• an attachment has been moved (source and target topic are firing their dependencies).

Firing a dependency is a recursive process because an object might depend on an object that itself depends on another object. Dependencies are fired "backwards" using the reverse relation. A dependency also establishes a reverse dependency in the target object. See "Notes on the implementation" below.

As can be seen, most cache maintenance overhead happens during saving and renaming objects, not during viewing them. The only overhead added during view is actually storing the objects into the cache and recording new dependencies. And this only happens on the "first hit".

Dirty areas

Sometimes caching complete pages is really to coarse-grained. There are some parts of a page that change much too often while other parts of the same page never change, nevertheless are computed with non-zero costs. In that case the TWikiCache can be told not to cache certain parts of the topic, called "dirty areas", keep the TWikiMarkup inside as it is, and patch in the information computed during the request. In a way, cached pages with dirty areas resemble tempates.


The current code implements backends based on
  • Cache::Memcached
  • Cache::FastMmap
  • DB_File
  • TDB_File
  • Cache::FileCache
  • Cache::SizeAwareFileCache
  • Cache::MemoryCache
  • Cache::SizeAwareMemoryCache

where the three most interesting are Cache::Memcached (well known due to its use at http://www.livejournal.com), Cache::FileCache and Cache::FastMmap. All but the first four are part of the Perl-Cache Project. The memcached based cache backend is first choice for high end sites where you are able to run (a pool of) cache servers. the Cache::FileCache backend is a good general purpose choice for hosted environments where you are not allowed to run persistent daemon processes. Cache::FileCache is also preferable as it allows to share the same cache between multiple processes (several views). The Cache::SizeAwareFileCache is there only for completeness as the maintenance done by the backend itself is far too heavy to be done by the TWiki process itself. The Cache::MemoryCache is not sharing its cache with other processes and is cleared when the process dies. This kind of cache can be usefull for objects that are created during one request and should not be created more than once during one request, e.g. user objects. If you are using mod_perl or speedy-cgi then this kind of cache will also persist during multiple requests but may impose too high memory costs for each persistent perl interpreter . In this case the Cache::SizeAwareMemoryCache is a good choice to still have control over recources. Compared to Cache::SizeAwareFileCache it is able to perform its backend maintenance more efficient as it does not suffer from disk io.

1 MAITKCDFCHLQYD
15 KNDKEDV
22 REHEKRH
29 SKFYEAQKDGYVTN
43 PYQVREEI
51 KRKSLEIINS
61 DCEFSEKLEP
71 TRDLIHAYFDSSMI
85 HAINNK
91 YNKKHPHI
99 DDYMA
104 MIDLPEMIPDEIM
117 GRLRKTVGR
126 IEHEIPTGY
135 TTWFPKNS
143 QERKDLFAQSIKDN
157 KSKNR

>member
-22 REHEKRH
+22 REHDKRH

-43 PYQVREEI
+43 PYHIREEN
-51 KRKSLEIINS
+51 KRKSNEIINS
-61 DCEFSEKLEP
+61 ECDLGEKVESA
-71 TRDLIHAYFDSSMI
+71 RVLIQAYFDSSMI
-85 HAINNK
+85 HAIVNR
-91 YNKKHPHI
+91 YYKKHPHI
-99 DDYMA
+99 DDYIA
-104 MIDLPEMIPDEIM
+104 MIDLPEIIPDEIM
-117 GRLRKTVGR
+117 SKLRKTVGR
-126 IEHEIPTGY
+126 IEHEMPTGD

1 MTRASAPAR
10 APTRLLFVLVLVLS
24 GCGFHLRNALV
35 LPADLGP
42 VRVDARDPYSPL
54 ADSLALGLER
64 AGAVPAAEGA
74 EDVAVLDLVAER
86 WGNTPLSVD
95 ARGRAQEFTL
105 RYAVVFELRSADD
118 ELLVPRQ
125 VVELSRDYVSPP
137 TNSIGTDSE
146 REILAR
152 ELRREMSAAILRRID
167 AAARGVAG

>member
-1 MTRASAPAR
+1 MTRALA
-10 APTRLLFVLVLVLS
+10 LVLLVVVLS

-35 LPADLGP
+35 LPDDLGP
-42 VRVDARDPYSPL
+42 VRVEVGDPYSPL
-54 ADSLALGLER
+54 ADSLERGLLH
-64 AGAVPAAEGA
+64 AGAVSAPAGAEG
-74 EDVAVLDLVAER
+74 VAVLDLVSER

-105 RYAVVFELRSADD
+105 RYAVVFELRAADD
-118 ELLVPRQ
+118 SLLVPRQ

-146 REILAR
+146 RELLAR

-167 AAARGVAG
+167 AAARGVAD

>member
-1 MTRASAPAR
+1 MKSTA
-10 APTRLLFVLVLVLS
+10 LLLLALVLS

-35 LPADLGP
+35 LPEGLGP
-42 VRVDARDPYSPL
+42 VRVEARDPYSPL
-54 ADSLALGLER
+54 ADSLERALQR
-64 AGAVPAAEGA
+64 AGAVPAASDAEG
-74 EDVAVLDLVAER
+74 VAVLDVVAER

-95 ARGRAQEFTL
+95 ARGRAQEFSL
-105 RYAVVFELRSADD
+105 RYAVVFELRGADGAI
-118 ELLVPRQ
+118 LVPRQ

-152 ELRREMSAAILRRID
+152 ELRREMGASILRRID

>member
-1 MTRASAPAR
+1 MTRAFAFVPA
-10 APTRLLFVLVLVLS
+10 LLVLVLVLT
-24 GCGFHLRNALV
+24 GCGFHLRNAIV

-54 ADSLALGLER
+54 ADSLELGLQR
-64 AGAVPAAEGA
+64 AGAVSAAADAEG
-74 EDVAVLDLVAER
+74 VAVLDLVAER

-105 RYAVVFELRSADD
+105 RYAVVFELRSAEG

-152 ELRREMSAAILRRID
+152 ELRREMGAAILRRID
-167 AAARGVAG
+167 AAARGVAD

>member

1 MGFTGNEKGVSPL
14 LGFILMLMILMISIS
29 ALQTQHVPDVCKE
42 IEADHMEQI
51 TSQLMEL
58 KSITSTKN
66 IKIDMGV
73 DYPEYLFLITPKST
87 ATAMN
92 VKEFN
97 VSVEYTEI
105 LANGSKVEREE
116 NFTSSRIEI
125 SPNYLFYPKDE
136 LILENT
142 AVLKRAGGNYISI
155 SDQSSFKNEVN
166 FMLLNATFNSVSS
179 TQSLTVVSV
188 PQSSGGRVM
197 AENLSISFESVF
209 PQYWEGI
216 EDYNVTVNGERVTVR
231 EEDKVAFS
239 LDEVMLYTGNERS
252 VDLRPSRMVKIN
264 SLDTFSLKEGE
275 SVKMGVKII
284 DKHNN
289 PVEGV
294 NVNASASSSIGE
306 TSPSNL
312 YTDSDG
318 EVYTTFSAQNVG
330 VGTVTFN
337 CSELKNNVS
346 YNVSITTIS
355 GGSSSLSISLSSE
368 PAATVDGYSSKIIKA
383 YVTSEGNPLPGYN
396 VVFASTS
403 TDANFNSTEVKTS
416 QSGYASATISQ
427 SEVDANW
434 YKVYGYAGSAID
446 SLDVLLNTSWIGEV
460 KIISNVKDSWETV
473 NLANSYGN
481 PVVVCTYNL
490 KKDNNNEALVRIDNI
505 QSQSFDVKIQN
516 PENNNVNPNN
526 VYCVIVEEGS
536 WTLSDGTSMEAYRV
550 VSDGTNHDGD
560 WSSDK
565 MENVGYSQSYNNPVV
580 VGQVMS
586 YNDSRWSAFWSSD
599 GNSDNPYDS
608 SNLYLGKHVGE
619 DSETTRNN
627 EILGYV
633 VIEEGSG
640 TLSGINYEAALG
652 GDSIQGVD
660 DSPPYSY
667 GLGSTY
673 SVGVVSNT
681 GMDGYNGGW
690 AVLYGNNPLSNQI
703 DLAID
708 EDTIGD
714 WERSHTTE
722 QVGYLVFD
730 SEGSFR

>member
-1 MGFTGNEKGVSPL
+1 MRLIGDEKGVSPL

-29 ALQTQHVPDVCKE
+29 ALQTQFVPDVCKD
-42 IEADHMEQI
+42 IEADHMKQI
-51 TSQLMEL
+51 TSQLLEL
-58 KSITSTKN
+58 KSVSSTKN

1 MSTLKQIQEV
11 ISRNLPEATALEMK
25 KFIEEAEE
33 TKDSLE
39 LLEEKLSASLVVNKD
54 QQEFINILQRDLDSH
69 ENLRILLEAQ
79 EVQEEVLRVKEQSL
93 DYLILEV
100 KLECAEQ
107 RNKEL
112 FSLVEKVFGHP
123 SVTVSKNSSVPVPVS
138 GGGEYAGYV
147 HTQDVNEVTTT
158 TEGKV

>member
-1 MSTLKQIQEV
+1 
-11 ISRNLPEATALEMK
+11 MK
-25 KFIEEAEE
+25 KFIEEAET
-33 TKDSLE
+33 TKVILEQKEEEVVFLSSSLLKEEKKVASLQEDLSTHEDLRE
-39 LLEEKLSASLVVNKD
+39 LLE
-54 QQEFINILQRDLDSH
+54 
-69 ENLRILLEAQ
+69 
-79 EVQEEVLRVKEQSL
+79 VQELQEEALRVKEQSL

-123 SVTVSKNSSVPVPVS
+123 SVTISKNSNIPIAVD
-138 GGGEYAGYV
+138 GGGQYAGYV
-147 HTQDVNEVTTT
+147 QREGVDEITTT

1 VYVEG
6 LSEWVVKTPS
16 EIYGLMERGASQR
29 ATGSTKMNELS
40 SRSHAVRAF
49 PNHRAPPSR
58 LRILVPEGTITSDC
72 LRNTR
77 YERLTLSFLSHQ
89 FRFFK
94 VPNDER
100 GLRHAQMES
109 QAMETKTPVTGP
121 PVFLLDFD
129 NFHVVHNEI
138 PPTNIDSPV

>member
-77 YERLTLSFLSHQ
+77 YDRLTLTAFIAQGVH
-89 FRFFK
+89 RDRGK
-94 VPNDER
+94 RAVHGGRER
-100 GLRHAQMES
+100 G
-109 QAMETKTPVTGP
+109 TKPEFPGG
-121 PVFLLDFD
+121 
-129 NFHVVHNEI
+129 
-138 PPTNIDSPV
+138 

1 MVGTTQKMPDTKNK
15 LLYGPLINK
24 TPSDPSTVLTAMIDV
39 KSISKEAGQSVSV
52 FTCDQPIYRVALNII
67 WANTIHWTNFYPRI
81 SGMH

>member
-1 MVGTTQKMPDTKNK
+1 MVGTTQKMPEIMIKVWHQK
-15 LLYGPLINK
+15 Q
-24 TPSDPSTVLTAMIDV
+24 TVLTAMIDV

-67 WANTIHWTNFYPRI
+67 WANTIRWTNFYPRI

Cache::FastMmap is a very fast backend, faster than Cache::FileCache and still allows to share the same cache among multiple processes. It is implemented in C, uses a single mmap-ed file and fnctl locking. Unfortunately this backed does not implement per-object expiry. So CACHEEXPTIME has no effect using this backend.

The same holds for the DB_File backend. A cache expiry has to be implemented as a separate cronjob then. In addition the DB_File is not "size-aware". According to the performance comparison at http://cpan.robm.fastmail.fm/cache_perf.html a berkeley db based cache seems to perform astonishingly good.

The TDB_File backend is very similar to the DB_File backend with the difference that TDB_File uses record-level locking while DB_File uses db-level locking. TDB_File has advantages for concurrent writers, while being slower due to the locking overhead. Performance experiments need to show if this trade-off pays off on higher loads.

Notes on the implementation

A single topic may be cached several times distinguished by
  • url parameters
  • session values
  • wikiuser
Foremost this means that every user has a separate set of cached topics. This is needed to cope with different user-level preferences as a site can look differently for every single user. This also means that a new copy of the current topic will be cached if it has been called with different url parameters. In some cases those variants don't differ in their result but this extra space is worth spending for the sake of correctness. The same argument holds for values stored on the server side inside the session objects. Unfortunately not all session values are worth distinguishing and may result in cache trashing. There's a certain list of session values that are excluded. There might be a need for a clear specification of how to name session values so that they are excluded from the cache logic (e.g. all session values starting with an underscore are ignored).

All variants of a topic are stored in the same pageBucket object and cached under the same key. There's one pageBucket for one topic. All variants share the same dependencies. If a dependency for this page fires, all the pageBucket and all its variants are deleted in one step.

A pageBucket for a topic has the following properties:

  • $pageBucket{deps}{$topic} = 1 ... hash of dependencies
  • $pageBucket{revDeps}{$topic} = 1 ... hash of all reverse dependencies
  • $pageBucket{exptime} = <seconds> ... expiration time
  • $pageBucket{variations}{$key} = <html-text> ... the cached html page for this topic; variations are distinguished using $key